The Rising Price of Glory

by | Nov 15, 2019

The over 30 year history of Warhammer 40k, has always been filled with colorful characters of a non-fictional variety. Cheaters, table-flippers, or just random folk with various anti-social emotional spectrums, have over the social media age become public punching bags and pariahs. This article though isn’t about those people, it is about a newer crop of players who are by nature, good people, but with new hotter spotlights or growing demands have made them susceptible to developing bad habits. 

These demands come thanks the new stature of Warhammer 40k, along with the ability to “profit” from it. Across all forms of social media we have seen a rise of a new class of (pro)player who are attempting create some modicum of fame and fortune for themselves. This has lead to new forms of pressure on players like never before, and with the help of the ITC and BCP have ways of measuring those most at risk.

Over the last few years I have seen players progressively encounter more stress; for a still pretty casual game with an ever changing set of nebulous rules. Take the SoCal Open 2019, where a rage quit by a top player, goaded by his opponent, who saw an opportunity to beat one of the best. Or what happened on a live stream game where another top player frustrated by losing, threaten to drop from the tournament because of his performance. This on top of many of top players pressuring beaten opponents to talk out higher scores in order to make sure they stay in the running for the top table. 

As the Warhammer 40k competitive scene grows with larger prize pools, the stress of being the best will only grow along with it. This intensifies if you have sponsors you need to keep happy and/or teams to impress, leading otherwise normal people to have what looks like mental breakdowns. Which will look to most as a public tantrum or cheating scandal, magnified tenfold by social media. Warhammer 40k will never be the competitive game many people want or hope, and now that eSports money looking to enter the Warhammer 40k competitive world these problems will only get worse.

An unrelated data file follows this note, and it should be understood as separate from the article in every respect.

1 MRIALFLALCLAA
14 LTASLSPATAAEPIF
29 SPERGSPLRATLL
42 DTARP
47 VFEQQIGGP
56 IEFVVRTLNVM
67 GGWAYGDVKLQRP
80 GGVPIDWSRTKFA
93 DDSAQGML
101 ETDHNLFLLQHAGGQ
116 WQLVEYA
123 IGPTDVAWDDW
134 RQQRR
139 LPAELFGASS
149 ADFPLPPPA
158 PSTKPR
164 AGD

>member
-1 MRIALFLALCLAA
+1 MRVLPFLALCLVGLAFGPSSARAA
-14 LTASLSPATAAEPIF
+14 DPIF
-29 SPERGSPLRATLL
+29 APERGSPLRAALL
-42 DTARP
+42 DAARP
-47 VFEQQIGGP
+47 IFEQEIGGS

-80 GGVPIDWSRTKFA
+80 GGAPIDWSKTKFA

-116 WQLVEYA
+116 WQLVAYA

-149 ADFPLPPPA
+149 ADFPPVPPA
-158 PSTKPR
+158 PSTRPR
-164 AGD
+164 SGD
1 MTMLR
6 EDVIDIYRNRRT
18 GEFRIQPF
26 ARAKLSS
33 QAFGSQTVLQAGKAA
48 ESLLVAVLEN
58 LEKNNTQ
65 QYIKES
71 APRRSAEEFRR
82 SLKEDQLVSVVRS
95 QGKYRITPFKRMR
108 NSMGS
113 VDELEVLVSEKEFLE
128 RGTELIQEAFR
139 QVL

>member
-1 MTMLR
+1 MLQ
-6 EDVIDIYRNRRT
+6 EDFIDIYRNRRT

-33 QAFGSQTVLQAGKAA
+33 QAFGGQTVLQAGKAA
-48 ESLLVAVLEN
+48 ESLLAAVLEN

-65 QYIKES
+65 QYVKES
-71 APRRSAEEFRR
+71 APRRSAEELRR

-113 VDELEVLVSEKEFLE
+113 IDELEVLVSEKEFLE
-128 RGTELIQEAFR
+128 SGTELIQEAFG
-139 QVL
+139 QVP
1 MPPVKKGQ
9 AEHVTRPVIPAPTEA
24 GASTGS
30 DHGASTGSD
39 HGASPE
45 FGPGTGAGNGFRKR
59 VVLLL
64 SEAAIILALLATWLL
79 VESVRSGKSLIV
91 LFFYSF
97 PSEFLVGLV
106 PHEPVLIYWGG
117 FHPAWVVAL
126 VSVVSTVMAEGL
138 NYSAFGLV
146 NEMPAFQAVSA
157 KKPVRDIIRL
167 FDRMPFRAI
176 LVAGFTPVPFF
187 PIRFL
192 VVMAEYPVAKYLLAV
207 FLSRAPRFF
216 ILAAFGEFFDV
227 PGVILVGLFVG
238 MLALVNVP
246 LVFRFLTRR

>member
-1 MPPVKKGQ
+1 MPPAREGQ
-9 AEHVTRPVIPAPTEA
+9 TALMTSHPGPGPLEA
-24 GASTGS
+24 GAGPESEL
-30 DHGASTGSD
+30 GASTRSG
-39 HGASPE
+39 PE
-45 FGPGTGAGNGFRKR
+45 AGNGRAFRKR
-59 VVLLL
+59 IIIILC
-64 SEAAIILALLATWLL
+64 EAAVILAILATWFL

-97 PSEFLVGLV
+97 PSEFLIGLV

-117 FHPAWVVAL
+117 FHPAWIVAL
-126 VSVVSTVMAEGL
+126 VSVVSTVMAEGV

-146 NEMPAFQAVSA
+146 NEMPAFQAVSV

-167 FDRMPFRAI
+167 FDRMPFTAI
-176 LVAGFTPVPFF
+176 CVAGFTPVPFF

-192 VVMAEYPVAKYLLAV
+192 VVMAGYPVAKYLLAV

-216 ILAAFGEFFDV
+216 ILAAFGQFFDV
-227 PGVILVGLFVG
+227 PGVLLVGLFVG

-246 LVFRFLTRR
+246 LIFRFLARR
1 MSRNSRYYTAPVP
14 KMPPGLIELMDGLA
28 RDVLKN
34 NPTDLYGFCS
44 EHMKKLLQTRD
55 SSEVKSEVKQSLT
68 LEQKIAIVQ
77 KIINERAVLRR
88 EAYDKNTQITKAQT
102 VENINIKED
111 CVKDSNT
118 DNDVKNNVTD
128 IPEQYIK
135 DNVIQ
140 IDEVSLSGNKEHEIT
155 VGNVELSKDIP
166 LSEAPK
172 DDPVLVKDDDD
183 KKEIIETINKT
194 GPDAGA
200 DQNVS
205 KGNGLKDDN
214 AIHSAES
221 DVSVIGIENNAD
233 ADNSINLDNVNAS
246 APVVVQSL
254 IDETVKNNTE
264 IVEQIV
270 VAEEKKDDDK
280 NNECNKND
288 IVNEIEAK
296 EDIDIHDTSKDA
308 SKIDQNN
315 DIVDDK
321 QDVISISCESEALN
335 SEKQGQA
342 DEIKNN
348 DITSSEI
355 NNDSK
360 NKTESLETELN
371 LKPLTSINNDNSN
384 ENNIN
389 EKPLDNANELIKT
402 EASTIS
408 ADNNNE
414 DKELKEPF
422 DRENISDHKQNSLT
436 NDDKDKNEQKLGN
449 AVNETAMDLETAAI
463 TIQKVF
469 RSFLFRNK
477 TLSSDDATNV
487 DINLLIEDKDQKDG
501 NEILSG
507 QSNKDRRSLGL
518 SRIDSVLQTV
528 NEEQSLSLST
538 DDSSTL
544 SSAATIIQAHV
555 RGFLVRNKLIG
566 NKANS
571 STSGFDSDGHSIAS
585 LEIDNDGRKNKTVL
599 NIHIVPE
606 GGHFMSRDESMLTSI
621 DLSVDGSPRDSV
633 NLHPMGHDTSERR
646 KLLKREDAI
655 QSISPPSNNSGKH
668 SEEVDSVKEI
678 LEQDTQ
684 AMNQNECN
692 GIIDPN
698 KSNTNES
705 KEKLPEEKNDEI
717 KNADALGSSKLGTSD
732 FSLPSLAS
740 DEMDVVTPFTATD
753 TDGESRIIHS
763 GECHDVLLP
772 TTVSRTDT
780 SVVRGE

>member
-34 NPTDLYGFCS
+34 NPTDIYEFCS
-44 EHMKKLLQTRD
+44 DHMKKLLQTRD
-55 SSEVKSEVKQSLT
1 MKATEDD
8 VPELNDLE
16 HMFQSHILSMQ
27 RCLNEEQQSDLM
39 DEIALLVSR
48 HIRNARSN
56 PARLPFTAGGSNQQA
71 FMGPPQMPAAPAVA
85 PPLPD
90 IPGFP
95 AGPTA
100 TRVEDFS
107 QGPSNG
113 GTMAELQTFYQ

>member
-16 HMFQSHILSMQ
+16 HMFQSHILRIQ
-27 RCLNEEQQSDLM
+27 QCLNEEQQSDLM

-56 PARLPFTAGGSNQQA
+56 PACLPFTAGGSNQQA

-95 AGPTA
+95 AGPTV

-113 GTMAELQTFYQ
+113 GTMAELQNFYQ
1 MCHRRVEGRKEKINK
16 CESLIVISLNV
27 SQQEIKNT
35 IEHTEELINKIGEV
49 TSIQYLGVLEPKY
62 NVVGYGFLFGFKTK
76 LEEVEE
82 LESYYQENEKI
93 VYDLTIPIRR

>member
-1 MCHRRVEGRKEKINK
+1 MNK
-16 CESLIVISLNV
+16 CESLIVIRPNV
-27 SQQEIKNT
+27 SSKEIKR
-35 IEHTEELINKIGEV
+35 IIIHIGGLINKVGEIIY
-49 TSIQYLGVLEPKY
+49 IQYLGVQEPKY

Incentivising winning only increases the pressure many players I see feeling, the systems currently in place are just not conducive to preventing the worst lapses in judgement to not crop up in more frequency. Take the rage quitting story from SoCal, even the no name player who beat a top player felt the need to be total tool, just for a chance to take a top scalp. This isn’t a new phenomenon, as competitive video games are filled with random scrubs relishing the chance to crush a signature or famous players any chance they get. Larger still, is the mob mentality which often is on the lookout to any sign of drama to magnify for no better reasons than trolling and or jealousy.

Warhammer 40k could be heading to a very toxic place, where normal people are put under ever finer microscopes we never thought possible; for a game with almost infinite rules to remember, random dice rolls, only to be put players into strange Faustian bargains that will never end up being worth it.